Repeated demonstrations overcame public doubts. The first two-way outdoor conversation was between Boston and Cambridge, Massachusetts, by Bell and Watson on October 9, 1876. In 1877 the first telephone was installed in a private home; a conversation took place between Boston and New York using telegraph lines; in May the first switchboard (a central machine used to connect different telephone lines), devised by E. T. Holmes in Boston, was a burglar alarm connecting five banks; and in July the first organization to make the telephone a commercial venture, the Bell Telephone Company, was formed. That year, while on his honeymoon, Bell introduced the telephone to England and France.

The first commercial switchboard was set up in New Haven, Connecticut, in 1878, the same year Bell's New England Telephone Company was organized. Charles Scribner improved switchboards, with more than five hundred inventions. Thomas Cornish, a Philadelphia electrician, had a switchboard for eight customers and published a one-page telephone directory in 1878.

Questioning Bell's patent

Other inventors had been at work between 1867 and 1873. Professor Elisha Gray (of Oberlin College in Ohio) invented an "automatic self-adjusting telegraph relay," installed it in hotels, and made telegraph printers. He also tried to perfect a speaking telephone from his multiple-current telegraph. The Gray and Batton Manufacturing Company of Chicago developed into the Western Electric Company.

Another competitor was Professor Amos E. Dolbear, who insisted that Bell's telephone was only an improvement on an 1860 invention by Johann Reis, a German who had experimented with pigs' ears and may have made a telephone. Dolbear's own instrument could transmit tones but not voice quality.

In 1879 Western Union, with its American Speaking Telephone Company, ignored Bell's patents and hired Thomas Edison (18471931), along with Dolbear and Gray, as inventors and improvers. Later that year Bell and Western Union formed a joint company, with the latter getting 20 percent for providing wires, equipment, and the like. Theodore Vail, organizer of Bell Telephone Company, combined six companies in 1881. The modern transmitter was born mainly in the work of Emile Berliner and Edison in 1877 and Francis Blake in 1878. Blake's transmitter was later sold to Bell.

The claims of other inventors were contested. Daniel Drawbaugh, who was from rural Pennsylvania and had little formal schooling, almost won a legal battle with Bell in 1884 but was defeated by a four-to-three vote in the Supreme Court (the highest court in the United States). This claim made for the most exciting lawsuit over telephone patents. Altogether the Bell Company was involved in 587 lawsuits, of which five went to the Supreme Court. Bell won every case. The defending argument for Bell was that no competitor had claimed to be original until seventeen months after Bell's patent. Also, at the 1876 Philadelphia Exposition, major electrical scientists, especially Lord Kelvin (18241907), the world's leading authority, had declared Bell's invention to be "new." Professors, scientists, and researchers defended Bell, pointing to his lifelong study of the ear and his books and lectures on speech mechanics.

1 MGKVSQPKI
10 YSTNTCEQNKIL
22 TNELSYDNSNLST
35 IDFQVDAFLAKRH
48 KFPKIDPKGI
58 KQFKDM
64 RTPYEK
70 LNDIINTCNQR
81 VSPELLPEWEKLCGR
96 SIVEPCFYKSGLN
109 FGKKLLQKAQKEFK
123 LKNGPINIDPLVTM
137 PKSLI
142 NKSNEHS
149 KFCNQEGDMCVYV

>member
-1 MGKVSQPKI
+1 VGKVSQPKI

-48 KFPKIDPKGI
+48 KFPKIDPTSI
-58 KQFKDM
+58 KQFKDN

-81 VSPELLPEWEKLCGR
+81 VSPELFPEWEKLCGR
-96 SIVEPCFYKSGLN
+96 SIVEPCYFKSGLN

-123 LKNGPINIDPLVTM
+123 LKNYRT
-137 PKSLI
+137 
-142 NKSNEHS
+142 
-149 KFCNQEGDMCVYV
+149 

The Bell Company

The Bell Company built the first long-distance line in 1884, connecting Boston and New York. Bell and others organized The American Telephone and Telegraph Company in 1885 to operate other long-distance lines. By 1889 there were 11,000 miles of underground wires in New York City.

The Volta Laboratory was started by Bell in Washington, D.C., with France awarding the Volta Prize money (about $10,000) for his invention. At the laboratory Bell and his associates worked on various projects during the 1880s, including the photophone, induction balance, audiometer, and phonograph improvements. The photophone transmitted speech by light. The induction balance (electric probe) located metal in the body. The audiometer, used to test a person's hearing, indicated Bell's continued interest in deafness. The first successful phonograph record was produced. The Columbia Gramophone Company made profitable Bell's phonograph records. With the profits Bell established an organization in Washington to study deafness.

Bell's later interests

Bell was also involved in other activities that took much of his time. The magazine Science (later the official publication of the American Association for the Advancement of Science) was founded in 1880 because of Bell's efforts. He made many addresses and published many papers. As National Geographic Society president from 1896 to 1904, he contributed to the success of the society and its publications. In 1898 he became a member of a governing board of the Smithsonian Institution. He was also involved in sheep breeding, hydrodynamics (the study of the forces of fluids, such as water), and projects related to aviation, or the development and design of airplanes.

Aviation was Bell's primary interest after 1895. He aided physicist and astronomer Samuel Langley (18341906), who experimented with heavier-than-air flying machines; invented a special kite (1903); and founded the Aerial Experiment Association (1907), bringing together aviator and inventor Glenn Curtiss (18781930), Francis Baldwin, and others. Curtiss provided the motor for Bell's man-carrying kite in 1907.